Pipi Quinlan, of Stanmore Bay north of Auckland, got up while her family were still akip and managed to find her way to the TradeMe homepage where her mother was already logged in.

According to The Age, she then quickly won the most recent auction listed, stumping $NZ20,000 (£7,700) for the Kobelco heavy metal (model not noted, but here's a small one).

Mum Sarah recounted: "The first I knew about it was when I came down and opened up the computer. I saw an email from TradeMe saying I had won an auction and another email from the seller saying something like 'I think you'll love this digger'."

Clever little buggers aren’t they.

Vatican declares 'the internet is blessed' The Catholic Church could be headed for a virtual schism as the Vatican embraces Web 2.0 and declares "the internet is blessed", while a Scottish Bishop warns his flock against the "inane chatter" found online.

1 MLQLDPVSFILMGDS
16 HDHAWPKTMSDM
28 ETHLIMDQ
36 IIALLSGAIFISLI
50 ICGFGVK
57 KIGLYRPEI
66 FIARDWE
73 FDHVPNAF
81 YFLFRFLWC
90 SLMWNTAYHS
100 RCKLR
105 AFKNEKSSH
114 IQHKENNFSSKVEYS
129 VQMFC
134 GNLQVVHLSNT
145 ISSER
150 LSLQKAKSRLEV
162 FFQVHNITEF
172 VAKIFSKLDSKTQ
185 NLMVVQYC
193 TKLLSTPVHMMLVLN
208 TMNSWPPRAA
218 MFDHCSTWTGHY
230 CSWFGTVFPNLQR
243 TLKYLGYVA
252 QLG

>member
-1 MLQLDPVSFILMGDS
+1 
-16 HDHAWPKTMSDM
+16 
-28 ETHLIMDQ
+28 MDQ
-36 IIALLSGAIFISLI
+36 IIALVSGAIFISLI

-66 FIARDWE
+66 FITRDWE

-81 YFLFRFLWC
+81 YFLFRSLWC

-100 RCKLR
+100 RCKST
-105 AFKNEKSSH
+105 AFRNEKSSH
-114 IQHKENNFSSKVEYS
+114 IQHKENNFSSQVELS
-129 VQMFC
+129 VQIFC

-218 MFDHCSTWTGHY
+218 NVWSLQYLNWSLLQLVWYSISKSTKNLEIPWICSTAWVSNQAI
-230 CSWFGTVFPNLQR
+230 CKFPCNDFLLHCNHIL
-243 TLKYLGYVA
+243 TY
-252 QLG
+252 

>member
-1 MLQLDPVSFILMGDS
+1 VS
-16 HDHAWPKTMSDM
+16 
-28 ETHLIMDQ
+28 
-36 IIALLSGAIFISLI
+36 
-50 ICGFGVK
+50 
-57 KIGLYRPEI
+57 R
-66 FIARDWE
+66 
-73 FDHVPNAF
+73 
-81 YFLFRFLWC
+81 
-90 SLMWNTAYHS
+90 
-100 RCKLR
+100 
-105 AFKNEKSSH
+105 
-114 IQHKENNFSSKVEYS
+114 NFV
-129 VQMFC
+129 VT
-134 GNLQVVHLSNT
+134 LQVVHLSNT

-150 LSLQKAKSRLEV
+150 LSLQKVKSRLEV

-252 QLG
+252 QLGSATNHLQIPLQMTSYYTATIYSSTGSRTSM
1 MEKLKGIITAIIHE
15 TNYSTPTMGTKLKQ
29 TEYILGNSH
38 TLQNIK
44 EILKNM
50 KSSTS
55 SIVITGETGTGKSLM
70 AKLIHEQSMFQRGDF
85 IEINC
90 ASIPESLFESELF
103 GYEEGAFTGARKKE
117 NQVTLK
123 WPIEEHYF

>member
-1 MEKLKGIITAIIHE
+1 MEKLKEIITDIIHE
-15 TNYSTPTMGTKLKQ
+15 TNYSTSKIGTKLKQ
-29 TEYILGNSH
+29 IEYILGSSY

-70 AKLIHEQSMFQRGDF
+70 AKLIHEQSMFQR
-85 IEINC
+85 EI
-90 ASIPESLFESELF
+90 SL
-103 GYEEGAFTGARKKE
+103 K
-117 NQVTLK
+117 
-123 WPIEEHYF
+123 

Father Fredrico Lombardi, SJ, the Vatican's head of communications, marked the Church's upcoming Communications Day with a lengthy speech. In it, he embraced the possibilities of the internet as a force for unity, and for reaching out to the poor and marginalised as well as the wealthy world.

The Vatican has been on the web for some time, and recently jumped onto YouTube.
Lombardi said "The impressive development of social networks, of content and information exchange, of the desire to comment on and intervene in every discussion of every topic, tells us that the internet has given rise to an omni-directional flow of transversal and personal communications, the scope of which was unimaginable until very recently."

He argued that the Church had to have a coherent response if it wanted to interact with the faithful, and presumably not faithful: "We need to develop a structural capacity to respond clearly and competently to the questions that arise – and that takes manpower, time and money."

Lombardi might want to work first in Scotland, where the Bishop of Paisley has decided to mark Communications Day by warning against the danger of social networking replacing real relationships.